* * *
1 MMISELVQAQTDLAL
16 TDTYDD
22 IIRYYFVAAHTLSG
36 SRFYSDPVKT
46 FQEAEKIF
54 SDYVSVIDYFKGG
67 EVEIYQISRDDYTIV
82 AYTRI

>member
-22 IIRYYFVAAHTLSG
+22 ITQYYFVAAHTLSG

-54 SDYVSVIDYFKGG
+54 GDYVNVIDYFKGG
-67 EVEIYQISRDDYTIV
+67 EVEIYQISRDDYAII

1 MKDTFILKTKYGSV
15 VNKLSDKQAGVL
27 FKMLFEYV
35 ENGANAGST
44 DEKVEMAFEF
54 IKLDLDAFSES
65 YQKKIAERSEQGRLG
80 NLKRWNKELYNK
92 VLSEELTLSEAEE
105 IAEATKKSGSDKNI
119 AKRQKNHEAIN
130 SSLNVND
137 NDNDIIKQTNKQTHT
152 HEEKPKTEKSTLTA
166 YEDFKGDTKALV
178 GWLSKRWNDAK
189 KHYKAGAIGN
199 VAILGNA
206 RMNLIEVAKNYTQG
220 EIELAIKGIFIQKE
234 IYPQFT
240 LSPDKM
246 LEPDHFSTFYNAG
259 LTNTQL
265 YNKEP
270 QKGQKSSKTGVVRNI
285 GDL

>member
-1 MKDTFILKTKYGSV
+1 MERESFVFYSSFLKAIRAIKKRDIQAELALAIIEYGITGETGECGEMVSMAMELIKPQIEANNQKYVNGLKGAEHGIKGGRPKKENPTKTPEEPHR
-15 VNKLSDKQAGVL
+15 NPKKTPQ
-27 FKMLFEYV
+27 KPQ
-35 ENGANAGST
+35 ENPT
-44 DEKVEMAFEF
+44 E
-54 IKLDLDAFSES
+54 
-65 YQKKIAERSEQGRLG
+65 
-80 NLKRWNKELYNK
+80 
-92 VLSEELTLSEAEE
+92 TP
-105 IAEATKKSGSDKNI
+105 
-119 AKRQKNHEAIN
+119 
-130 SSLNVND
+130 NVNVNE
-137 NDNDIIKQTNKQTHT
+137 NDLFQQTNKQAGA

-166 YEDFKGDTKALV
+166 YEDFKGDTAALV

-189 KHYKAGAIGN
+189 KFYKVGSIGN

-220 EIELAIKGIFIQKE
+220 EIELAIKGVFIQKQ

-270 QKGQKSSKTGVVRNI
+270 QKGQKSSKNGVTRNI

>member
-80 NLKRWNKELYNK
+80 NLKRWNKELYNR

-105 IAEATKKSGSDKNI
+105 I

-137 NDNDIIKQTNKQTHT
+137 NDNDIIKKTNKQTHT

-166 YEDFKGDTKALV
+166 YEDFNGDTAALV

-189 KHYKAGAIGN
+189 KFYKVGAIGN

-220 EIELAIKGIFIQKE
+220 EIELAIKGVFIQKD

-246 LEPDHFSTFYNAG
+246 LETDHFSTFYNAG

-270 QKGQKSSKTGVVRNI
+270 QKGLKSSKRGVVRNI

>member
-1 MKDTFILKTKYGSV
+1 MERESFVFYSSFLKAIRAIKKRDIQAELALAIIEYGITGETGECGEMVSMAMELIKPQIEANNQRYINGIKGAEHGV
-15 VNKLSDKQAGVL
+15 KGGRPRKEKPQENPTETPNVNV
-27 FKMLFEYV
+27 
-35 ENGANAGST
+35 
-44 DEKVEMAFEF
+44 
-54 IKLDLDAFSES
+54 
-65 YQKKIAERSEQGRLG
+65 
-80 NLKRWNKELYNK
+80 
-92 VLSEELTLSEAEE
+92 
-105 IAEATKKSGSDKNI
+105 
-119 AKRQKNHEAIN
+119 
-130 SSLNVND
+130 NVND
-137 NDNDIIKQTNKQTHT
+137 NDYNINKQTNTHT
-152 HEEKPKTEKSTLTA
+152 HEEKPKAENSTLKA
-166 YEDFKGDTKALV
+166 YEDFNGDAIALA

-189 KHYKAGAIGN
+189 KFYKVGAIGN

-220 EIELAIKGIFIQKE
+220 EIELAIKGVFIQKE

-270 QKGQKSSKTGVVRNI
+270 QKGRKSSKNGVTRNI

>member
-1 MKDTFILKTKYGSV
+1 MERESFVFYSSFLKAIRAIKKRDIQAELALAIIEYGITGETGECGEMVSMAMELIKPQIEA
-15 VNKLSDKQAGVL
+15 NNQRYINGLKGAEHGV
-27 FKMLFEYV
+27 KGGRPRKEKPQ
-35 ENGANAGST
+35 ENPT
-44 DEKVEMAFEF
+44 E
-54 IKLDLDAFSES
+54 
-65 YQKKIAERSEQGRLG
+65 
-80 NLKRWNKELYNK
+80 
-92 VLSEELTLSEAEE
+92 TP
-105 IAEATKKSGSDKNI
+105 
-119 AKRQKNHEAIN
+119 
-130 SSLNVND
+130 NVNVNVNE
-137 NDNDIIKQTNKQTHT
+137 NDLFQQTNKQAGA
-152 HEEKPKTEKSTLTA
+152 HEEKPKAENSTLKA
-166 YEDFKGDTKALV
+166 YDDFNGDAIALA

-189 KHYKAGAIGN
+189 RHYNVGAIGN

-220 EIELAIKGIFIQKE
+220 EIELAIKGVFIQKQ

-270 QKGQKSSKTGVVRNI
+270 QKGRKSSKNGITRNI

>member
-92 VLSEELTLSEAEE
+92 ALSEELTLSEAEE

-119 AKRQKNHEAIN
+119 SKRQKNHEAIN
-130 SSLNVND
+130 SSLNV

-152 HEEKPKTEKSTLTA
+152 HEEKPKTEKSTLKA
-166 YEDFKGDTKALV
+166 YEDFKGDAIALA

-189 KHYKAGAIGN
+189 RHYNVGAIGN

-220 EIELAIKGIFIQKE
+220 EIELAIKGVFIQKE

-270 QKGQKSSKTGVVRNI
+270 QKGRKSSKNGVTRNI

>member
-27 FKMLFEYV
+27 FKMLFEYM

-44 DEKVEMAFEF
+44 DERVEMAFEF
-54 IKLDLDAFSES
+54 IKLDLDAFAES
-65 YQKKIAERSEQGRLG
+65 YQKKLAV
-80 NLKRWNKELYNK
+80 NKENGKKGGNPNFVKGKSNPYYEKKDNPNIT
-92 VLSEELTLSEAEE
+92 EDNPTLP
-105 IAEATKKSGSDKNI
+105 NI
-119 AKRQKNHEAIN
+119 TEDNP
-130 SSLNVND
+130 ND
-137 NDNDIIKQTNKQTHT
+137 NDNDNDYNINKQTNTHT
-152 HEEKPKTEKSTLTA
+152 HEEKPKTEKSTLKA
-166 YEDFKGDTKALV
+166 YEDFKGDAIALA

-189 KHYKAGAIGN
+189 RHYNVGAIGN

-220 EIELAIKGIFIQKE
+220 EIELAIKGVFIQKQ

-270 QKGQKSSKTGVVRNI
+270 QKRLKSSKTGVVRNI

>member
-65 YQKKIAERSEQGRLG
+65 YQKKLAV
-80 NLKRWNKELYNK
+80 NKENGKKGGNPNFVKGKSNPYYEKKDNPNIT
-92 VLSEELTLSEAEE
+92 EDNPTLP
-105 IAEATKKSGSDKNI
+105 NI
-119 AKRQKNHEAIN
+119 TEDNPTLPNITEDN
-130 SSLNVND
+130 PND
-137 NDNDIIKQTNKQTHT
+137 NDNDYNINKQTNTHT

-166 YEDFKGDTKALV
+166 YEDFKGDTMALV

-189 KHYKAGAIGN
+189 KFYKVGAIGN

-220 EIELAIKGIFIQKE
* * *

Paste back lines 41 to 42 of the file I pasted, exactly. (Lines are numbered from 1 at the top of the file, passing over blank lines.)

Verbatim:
270 QKGQKSSKTGVVRNI
285 GDL